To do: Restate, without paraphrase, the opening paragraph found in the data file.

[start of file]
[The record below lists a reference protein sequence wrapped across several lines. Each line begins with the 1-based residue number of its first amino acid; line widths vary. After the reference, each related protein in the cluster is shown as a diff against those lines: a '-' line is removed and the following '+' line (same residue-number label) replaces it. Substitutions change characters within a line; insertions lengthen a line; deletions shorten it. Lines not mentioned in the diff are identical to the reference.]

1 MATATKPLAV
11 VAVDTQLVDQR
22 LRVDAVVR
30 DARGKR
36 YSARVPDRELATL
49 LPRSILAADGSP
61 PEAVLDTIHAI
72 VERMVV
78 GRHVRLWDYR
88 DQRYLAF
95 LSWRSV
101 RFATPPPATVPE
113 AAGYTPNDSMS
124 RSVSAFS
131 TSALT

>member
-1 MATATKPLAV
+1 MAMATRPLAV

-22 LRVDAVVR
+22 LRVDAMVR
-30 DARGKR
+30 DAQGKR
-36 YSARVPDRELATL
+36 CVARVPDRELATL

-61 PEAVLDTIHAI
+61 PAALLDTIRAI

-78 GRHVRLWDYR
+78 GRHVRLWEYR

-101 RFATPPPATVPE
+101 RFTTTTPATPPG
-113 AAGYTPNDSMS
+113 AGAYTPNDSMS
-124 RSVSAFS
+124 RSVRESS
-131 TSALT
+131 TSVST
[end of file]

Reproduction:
[The record below lists a reference protein sequence wrapped across several lines. Each line begins with the 1-based residue number of its first amino acid; line widths vary. After the reference, each related protein in the cluster is shown as a diff against those lines: a '-' line is removed and the following '+' line (same residue-number label) replaces it. Substitutions change characters within a line; insertions lengthen a line; deletions shorten it. Lines not mentioned in the diff are identical to the reference.]